The Women of Victoria Ward

Muriel Murch

I remember 
The women of Victoria Ward.

The laughter of Liz,
before there were good prostheses
before falsies
left, right or bilateral
were built into the cup size of your choice.
Pacing the corridors
and knitting.
Ready to go home.
Building her strength
with a strand of yarn 
Tumbled upwards from the empty cup
against that scarlet scar
beneath the bodice 
of her bright summer dress.

I remember 
Winnie’s eyes
watching feces pour
in a torrent
down her abdomen
searing her flesh
until I bathed her body
changed the bed
and wiped away
her

Read More »

Apologies

Alex Okun

You were right.
That IV was no good.
Looking at his arm all swollen like that,
I thought, “That says it all.”

I’m sorry we kept bothering you.
“Please don’t wake him for vitals,”
You told us.

Sometimes we don’t see the signs.

I was hoping she would stay home longer,
That you would have had more time together.
She liked starting school every September.
She loved that backpack.

I’m sorry it always took so long
To get into the room.
I’m sorry I took so long to call you back.
I liked our

Read More »

Tree Years

Addeane Caelleigh

We used to trade off, 
she said.

He hated trees dying in our living room. 
I always loved the blue spruces
decorated on my December birthday

But his father fell near theirs
dying in their living room
one childhood night. 

So we’d have a year with tangled lights, a crooked stand
he sometimes helped me put together
Then a year with presents stacked on the corner table,
with no dry needles to sweep.

Turn and turn again
a solstice pendulum.
A ring for each alternating year

That was before the fog that eats my

Read More »

Running Out of Metaphors

Howard F. Stein

His rapidly metastasizing cancer
was not his only problem:
He was not only running out
of life, he was running out of metaphors.
Metaphors had sustained him
for the four months since
they discovered the spot.
He started out 
losing weight as “The Incredible 
Shrinking Man”; then he became
Gregor Samsa for a while;
briefly he was the consumptive Violetta,
soon followed by Ivan Ilych.
He even remembered Susan Sontag 
and Solzhenitsyn and so railed
at his wasting. He leaped
from metaphor to metaphor the way
a stone skips over water. He asked

Read More »

little black boy

Jimmy Moss

little black boy
sit down.
fold your hands into your lap
and put your lap into order
now cry me a little song.
sing me a little note about me 
caring about what you care about,
then dream me a little dream.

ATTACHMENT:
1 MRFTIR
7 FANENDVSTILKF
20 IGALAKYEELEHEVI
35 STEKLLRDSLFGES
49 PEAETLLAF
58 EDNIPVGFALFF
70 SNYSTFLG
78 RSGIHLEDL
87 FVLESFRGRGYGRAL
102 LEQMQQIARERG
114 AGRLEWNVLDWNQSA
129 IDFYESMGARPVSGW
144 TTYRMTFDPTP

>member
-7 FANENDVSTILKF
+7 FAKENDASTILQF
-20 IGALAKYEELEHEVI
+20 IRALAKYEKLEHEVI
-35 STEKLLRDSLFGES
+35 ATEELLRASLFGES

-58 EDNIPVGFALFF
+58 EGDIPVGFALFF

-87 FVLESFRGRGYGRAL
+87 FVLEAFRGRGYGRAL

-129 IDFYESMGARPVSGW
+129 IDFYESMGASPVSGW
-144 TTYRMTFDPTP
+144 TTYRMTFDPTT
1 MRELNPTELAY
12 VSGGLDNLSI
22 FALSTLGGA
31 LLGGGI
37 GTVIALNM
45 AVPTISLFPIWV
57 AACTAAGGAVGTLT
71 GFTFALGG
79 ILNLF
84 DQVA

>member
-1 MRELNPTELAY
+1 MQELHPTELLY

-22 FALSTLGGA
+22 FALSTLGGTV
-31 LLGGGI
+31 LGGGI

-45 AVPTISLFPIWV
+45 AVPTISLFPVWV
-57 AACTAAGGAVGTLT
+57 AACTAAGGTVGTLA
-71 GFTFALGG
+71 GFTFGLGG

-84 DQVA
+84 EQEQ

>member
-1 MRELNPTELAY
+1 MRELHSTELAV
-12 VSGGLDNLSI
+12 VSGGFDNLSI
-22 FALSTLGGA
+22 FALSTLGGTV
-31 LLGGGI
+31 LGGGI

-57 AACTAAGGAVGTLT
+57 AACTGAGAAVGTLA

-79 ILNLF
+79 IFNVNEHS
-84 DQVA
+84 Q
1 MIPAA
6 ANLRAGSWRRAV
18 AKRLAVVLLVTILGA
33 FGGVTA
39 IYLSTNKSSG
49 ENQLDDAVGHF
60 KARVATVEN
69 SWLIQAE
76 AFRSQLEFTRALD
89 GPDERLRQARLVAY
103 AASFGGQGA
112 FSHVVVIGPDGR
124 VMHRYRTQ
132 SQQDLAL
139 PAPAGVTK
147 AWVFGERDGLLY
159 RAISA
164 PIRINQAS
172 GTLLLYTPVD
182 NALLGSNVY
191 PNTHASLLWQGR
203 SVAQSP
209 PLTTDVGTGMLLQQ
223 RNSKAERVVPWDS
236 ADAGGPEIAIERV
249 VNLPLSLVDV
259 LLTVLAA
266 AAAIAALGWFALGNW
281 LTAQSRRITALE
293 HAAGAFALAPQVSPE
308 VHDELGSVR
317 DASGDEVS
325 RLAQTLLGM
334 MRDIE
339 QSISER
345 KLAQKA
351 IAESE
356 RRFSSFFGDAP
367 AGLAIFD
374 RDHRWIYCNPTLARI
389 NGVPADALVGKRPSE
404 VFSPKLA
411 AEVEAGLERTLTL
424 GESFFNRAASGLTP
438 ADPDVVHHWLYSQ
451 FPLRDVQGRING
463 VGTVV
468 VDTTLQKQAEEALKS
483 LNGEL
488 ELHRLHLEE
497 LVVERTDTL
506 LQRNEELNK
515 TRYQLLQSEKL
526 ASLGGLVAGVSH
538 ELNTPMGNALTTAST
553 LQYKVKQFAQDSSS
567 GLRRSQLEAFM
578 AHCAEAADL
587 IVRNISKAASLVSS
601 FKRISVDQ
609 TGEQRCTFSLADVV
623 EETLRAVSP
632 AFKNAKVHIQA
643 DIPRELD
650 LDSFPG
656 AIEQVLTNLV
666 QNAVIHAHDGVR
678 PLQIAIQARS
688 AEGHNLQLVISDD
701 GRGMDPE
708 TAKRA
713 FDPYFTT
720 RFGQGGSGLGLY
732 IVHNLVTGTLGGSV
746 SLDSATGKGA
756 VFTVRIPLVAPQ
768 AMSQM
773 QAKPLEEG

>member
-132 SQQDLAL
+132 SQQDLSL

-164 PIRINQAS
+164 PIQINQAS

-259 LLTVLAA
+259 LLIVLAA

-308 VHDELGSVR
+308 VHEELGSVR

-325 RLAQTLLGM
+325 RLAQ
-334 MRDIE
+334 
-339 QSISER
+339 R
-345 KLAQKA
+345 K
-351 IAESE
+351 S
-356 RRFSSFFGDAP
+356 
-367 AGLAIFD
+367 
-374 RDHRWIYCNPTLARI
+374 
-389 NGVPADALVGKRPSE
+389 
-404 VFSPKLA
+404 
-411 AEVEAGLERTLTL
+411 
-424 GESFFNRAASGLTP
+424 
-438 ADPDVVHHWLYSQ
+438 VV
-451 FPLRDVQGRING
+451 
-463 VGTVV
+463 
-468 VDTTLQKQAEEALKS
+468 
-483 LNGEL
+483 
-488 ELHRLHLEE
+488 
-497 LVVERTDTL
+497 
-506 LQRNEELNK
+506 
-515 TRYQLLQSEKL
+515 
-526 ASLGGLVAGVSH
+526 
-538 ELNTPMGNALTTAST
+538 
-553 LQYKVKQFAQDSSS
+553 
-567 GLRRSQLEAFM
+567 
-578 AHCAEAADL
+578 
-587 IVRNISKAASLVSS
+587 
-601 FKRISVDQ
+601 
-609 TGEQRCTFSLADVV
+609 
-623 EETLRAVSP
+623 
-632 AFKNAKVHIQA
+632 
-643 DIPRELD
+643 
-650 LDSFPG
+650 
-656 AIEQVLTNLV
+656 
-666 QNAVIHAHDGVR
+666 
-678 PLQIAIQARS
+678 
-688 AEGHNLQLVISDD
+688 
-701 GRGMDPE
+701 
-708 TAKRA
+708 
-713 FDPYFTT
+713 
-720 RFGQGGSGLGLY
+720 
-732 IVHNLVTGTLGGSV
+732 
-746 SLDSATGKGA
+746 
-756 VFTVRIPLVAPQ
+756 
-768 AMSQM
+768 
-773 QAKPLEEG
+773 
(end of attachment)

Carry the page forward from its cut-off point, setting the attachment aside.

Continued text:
and when your tears turn into
oases and exposed rivers
stand up
and pour me a little cup
fill it with every broken promise
and the unfulfilled moments of
belated birthdays and first days
of the school year when your
clothes were unkempt…then
tell me a little secret
about how–you wish your

Read More »

In the Taxi to the MRI

Rachel Hadas

I try to concentrate on the weather. Everything
deliquesces into simile.
Sleet ticks onto the windshield like a clock.
Truth blinks on/off like a stuck traffic signal.
It is better to live in the light but the light is flickering.
Anything more than the truth would have seemed too weak-
Poetic paradox understood too late
or maybe just in time. What time is it?
A small white poodle in a quilted coat
lifts a leg to pee against a hydrant
on Sixtieth Street, and we are nearly there,
early, of course. And since (she

Read More »

Rx

 Veneta Masson

Politicians…were quick to rise to the defense 

of a particularly vulnerable population. As a group, 
dual-eligibles [Medicare-Medicaid] have incomes below 
the poverty rate…and take an average of 15 medications a day.

 

Washington Post
January 14, 2006

 

This is how it works: 
as wealth trickles down 
to the poor and old 
it turns into pills.

 

So M and S, their slender portfolios 
long since depleted, can still
compete for bragging rights.
I take twenty a day, says M.
Ha! counters S, I take so many
they had to put in a port.

 

G presides

Read More »

Antibodies

Shanna Germain

At twenty, I started working the HIV
ward, midnight to morning. Left my husband
sleeping, mouth-open to the air, to 
drive through the dark body of the city. 

Every shift, the warning about infections.
Me sliding on booties, disposable 
gown and gloves. Even through the mask,
you could smell decay, the way viruses 

swept through bodies. I did what was needed: 
held hands through double-gloves, took blood 
or confessions when I could, told off-white lies 
to thin cracked lips that knew the truth.

Once, a year or so into it, I stuck 
myself,

Read More »

Physician’s Exasperation

Howard F. Stein

We know so much about you–
Your blood, your urine, your internal organs.
We can see everything.
There is precious little that
Is not wrong with you medically.
Still, you do not listen to us.
You miss appointments;
You don’t go to referrals we’ve made.
Do you defy us or merely not understand
How dire your condition is?
You could die at any time,
We have told you more than once.
Still, you muddle along as if all we know
Does not matter. Tell me, what
Is missing from our story?
Have

Read More »

Scroll to Top